Information  »  Pupil Premium

The pupil premium is additional funding received by schools for each pupil from disadvantaged families or background. It is allocated to schools based on the number of children who come from low-income families – this is defined as those who are currently known to be eligible for free school meals. It’s important to know that a pupil does not need to have a school dinner, but the parents / carers must have applied and be entitled if they wanted one.

It also includes:
  • pupils who have been eligible for free school meals at any point in the last six years 
  • children who have been looked after continuously for more than six month
First introduced in April 2011, the level of the premium in 2011-12 was £488 per pupil; it increased to £600 per pupil in 2012-13. This money is for schools to decide how to use but should be spent in order to improve educational attainment of children from less privileged backgrounds.

This is a government key education policy. It’s based on findings that show that, as a group, children who have been eligible for free school meals at any point in time have consistently lower educational attainment than those who have never been eligible for FSM.

Find out more about whether your child might be eligible at
http://www.gloucestershire.gov.uk/educationgrants – even if you choose not to have a school dinner, the pupil premium will benefit the pupil and the school. 

How we spend the pupil premium

Clearly, the pupil premium has the potential to have a great impact on the attainment, and future life chances, of pupils. We need to spend this money as effectively as possible and to meet the needs of individual children rather than adopting whole-school policies that won’t necessarily work for all.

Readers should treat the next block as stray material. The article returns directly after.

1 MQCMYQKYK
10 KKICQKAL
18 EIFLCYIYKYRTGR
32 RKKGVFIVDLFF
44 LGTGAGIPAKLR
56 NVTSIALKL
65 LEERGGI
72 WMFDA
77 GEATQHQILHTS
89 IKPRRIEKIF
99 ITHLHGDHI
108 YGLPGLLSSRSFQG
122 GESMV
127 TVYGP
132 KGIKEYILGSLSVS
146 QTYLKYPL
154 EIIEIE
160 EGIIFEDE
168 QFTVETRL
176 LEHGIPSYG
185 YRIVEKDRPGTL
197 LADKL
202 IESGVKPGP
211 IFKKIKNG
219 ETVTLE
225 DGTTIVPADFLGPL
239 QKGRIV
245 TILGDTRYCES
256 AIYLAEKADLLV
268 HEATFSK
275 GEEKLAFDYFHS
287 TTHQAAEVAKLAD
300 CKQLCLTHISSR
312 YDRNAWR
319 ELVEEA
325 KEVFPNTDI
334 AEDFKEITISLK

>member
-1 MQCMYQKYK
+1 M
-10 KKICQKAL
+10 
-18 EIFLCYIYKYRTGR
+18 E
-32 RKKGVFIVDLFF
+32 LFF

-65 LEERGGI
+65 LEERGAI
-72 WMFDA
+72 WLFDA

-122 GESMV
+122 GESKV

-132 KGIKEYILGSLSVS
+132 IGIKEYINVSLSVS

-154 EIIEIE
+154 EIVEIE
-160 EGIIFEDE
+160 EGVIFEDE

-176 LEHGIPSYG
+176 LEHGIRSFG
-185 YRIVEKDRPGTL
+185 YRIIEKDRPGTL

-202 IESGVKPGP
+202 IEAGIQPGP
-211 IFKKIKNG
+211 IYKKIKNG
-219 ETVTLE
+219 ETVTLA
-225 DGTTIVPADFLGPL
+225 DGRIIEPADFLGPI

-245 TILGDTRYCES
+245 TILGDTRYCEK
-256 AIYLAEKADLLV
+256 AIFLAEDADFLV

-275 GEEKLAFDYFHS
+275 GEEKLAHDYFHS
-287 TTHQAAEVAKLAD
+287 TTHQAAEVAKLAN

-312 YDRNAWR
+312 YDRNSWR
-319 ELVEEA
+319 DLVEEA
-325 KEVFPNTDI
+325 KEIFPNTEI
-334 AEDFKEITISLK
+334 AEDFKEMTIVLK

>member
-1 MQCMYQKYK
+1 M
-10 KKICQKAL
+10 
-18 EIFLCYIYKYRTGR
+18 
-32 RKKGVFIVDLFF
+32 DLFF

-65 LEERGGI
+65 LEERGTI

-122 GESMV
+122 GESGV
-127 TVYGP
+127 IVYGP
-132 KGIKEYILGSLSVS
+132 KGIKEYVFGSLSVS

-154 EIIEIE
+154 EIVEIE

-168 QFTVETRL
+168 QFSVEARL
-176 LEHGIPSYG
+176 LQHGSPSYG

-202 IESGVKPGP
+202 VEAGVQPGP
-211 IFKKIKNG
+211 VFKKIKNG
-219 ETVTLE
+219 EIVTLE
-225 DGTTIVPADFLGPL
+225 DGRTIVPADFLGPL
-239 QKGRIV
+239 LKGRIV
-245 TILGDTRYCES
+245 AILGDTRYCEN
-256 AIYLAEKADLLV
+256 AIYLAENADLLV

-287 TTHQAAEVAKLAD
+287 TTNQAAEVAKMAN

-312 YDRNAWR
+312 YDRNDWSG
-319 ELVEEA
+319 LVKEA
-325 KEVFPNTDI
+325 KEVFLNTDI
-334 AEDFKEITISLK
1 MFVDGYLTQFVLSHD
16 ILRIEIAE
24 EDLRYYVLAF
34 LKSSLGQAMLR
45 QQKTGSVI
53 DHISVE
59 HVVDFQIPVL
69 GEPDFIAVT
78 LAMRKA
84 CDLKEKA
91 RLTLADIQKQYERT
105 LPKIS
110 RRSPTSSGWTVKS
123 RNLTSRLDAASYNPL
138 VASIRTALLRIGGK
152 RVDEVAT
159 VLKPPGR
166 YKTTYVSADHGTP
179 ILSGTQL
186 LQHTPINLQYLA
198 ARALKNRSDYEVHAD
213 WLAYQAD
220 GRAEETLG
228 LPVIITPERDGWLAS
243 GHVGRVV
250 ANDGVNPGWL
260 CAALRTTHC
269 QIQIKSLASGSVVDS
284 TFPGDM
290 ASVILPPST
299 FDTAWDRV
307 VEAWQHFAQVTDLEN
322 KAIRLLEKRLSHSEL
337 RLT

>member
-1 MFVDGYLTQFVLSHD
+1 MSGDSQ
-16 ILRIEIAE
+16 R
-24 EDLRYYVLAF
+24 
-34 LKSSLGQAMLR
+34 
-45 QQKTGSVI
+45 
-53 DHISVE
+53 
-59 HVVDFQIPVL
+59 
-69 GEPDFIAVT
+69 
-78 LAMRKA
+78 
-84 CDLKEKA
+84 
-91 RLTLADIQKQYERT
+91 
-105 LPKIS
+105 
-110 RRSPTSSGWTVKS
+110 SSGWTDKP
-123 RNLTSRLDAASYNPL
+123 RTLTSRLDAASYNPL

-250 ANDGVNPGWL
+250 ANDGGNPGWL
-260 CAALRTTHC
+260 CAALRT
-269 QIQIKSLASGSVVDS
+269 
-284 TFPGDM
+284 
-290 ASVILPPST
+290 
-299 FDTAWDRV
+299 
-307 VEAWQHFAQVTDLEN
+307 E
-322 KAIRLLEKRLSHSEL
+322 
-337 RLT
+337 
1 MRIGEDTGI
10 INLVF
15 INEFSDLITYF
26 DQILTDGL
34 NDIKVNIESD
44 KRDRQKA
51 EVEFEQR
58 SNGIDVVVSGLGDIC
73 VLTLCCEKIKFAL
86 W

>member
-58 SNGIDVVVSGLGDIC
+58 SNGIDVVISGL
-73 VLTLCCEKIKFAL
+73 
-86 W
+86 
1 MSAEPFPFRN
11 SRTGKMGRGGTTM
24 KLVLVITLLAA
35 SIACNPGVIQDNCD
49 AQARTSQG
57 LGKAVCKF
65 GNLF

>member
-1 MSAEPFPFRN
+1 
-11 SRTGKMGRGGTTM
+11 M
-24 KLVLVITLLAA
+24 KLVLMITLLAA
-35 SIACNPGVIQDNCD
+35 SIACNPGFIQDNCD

As in schools nationally, pupils entitled to free school meals tend to perform less well than others, but at Twyning, our assessment data shows that the differences are much smaller than the national picture and can vary wildly because we have so few pupils entiitled.  For example,of the Year 6 pupils in 2012, those entitled to free school meals actually attained the expected level across reading, writing and maths and made the expected progress. This shows that our existing strategies work well. Some of the money will help to fund the support staff we employ – the teaching assistants in each class.

As our performance data has increased in recent years, so has the effectiveness of the support staff. Their role in class has become more targeted, to include children from low-income families, pre-dating the pupil premium initiative. It has also become more specific (for example, teaching assistants are required to work on specific learning objectives within clear time-frames) and ultimately more effective.

It’s now our job to provide even greater, targeted support for those pupils who need to benefit. Staff are aware of which children are eligible for the pupil premium and provide additional, continuous targeted support for those pupils. Teachers produce timetables detailing the different support activities: what the learning objective is, when the support will happen, who will lead the support (either the teacher or the teaching assistant) and who will benefit from the support. Pupils with entitlement to free school meals must be part of this.

Additionally, these pupils are encouraged to take up after-school clubs and other activities which enrich a pupil’s experience of school and can often turn them on to more learning.

We plan to continually explore ways to spend the money as effectively as possible and to continually monitor assessment information closely to assess what’s working best.